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I have been ask for specifically 'THE TWO' devices which facilitate storage over a network, powerful in addressing, failures and redundancy.

Could anyone figure out which devices these are? It seems a bit too general, and I haven't got a clue.

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closed as not a real question by larsks, mfinni, EightBitTony, EEAA, MDMarra May 26 '12 at 3:21

It's difficult to tell what is being asked here. This question is ambiguous, vague, incomplete, overly broad, or rhetorical and cannot be reasonably answered in its current form. For help clarifying this question so that it can be reopened, visit the help center.If this question can be reworded to fit the rules in the help center, please edit the question.

There's a lot more than two devices involved in either networking, or storage. I don't even know what "powerful in addressing" could possibly mean. – mfinni May 25 '12 at 20:05
This sounds like some kind of riddle, not a technical question. – rnxrx May 25 '12 at 20:09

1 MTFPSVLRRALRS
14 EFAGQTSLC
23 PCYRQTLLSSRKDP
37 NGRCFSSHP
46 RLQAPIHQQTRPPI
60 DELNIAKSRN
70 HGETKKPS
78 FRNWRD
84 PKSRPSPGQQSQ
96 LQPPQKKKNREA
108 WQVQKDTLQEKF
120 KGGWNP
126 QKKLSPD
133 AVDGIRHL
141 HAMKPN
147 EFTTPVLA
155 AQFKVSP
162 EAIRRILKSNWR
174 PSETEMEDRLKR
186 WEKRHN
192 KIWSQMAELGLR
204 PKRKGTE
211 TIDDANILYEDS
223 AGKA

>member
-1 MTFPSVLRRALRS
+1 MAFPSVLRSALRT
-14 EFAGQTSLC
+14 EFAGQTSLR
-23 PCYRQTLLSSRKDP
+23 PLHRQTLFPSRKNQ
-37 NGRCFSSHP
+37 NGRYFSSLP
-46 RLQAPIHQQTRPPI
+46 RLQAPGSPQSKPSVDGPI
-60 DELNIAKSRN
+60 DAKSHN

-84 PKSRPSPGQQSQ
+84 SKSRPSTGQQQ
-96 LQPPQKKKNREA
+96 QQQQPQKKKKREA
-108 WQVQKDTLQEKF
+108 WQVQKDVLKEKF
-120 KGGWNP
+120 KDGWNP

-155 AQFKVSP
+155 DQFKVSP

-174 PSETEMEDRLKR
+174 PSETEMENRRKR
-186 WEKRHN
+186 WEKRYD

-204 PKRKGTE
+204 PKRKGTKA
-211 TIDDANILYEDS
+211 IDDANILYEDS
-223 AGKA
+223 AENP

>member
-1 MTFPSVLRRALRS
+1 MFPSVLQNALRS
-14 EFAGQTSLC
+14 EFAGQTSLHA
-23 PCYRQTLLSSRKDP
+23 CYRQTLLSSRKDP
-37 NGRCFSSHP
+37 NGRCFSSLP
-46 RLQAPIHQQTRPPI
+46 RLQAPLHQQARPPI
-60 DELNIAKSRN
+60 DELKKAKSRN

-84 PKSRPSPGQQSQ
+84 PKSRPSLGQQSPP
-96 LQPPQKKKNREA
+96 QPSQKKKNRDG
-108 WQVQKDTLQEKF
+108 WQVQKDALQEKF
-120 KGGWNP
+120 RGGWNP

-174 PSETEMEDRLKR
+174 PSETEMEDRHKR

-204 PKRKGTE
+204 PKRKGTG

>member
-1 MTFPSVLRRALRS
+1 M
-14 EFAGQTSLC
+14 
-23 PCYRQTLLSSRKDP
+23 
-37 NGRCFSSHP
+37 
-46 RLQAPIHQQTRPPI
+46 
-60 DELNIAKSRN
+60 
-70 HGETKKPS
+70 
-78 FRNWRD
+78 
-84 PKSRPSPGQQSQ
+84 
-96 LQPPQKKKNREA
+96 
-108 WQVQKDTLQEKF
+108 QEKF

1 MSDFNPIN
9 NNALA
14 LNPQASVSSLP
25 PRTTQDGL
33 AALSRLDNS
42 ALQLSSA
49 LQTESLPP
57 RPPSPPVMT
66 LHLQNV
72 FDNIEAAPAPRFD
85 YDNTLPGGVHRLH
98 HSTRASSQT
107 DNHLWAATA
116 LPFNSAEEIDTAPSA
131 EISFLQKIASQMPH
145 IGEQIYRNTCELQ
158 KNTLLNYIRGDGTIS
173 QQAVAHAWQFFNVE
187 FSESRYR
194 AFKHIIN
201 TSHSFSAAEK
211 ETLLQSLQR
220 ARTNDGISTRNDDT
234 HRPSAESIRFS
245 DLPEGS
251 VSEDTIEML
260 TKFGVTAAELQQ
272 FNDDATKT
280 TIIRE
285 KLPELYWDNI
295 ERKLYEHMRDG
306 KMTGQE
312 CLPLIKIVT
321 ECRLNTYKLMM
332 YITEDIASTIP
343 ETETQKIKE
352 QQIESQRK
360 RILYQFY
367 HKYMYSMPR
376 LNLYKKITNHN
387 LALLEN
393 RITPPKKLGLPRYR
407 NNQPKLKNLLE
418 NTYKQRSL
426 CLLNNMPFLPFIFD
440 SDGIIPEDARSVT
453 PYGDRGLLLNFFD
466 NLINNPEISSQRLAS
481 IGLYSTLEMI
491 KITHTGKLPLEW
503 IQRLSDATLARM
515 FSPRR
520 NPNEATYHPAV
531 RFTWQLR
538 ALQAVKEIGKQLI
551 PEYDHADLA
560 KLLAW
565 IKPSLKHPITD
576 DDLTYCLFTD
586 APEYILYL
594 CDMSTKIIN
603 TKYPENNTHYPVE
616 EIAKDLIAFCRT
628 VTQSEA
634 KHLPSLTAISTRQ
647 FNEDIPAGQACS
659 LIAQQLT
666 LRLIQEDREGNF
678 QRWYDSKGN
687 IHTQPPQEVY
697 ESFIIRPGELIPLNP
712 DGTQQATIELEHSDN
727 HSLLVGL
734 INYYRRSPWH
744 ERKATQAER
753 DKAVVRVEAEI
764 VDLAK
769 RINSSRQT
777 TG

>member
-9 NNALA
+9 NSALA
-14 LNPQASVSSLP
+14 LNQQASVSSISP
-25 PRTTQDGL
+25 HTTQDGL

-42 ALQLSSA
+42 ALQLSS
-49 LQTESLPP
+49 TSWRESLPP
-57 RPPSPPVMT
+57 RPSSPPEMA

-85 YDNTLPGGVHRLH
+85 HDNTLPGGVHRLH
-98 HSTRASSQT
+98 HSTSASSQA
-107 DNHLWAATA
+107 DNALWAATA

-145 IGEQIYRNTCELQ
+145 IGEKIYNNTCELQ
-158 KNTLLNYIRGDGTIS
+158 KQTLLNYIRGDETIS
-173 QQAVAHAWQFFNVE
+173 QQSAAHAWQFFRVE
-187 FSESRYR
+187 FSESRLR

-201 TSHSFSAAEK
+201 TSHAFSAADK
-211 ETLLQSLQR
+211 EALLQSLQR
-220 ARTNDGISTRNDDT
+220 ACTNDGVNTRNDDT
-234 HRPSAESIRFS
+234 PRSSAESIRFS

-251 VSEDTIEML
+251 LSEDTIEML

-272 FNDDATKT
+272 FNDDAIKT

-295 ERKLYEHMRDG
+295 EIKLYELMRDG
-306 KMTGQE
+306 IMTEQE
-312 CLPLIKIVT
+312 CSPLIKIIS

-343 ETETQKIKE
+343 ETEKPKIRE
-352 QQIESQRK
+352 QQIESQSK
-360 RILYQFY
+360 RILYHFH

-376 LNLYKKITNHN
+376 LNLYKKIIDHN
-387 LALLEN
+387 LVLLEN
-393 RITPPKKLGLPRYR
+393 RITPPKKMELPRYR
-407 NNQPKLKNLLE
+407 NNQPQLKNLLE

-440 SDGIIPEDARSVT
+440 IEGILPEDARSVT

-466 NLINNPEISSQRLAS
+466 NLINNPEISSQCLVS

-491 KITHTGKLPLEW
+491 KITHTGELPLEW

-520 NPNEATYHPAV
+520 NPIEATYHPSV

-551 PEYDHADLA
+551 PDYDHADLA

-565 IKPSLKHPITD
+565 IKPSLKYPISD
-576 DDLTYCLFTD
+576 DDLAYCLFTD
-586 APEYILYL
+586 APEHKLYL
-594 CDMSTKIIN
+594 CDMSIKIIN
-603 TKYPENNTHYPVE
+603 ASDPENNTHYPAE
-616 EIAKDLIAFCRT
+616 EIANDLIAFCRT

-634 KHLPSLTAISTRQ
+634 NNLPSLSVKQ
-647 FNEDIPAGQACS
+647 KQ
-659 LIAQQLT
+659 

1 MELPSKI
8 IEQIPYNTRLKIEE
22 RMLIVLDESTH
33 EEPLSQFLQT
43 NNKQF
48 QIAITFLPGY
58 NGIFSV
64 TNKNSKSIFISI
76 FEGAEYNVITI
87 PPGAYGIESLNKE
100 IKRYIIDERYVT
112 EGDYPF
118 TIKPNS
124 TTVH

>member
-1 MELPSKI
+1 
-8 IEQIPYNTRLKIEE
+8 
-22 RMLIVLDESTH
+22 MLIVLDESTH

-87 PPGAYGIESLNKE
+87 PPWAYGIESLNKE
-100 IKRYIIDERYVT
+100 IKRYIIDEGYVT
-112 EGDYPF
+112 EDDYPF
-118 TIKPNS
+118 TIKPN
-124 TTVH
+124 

It's a homework question actually. The question is literally asking me to describe the two devices which facilitate storage over a network – Dedicated May 25 '12 at 20:10
I say go for the target and the initiator. – rnxrx May 25 '12 at 20:17
and the close-it-down rage begins again :/ – pQd May 25 '12 at 22:03

maybe someone had san and nas on her/his mind?

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Your teacher's question is terribly worded, but I think @pQd's answer is probably "right". There are two main types of network attached storage, SAN and NAS. – Jeremy May 25 '12 at 20:15

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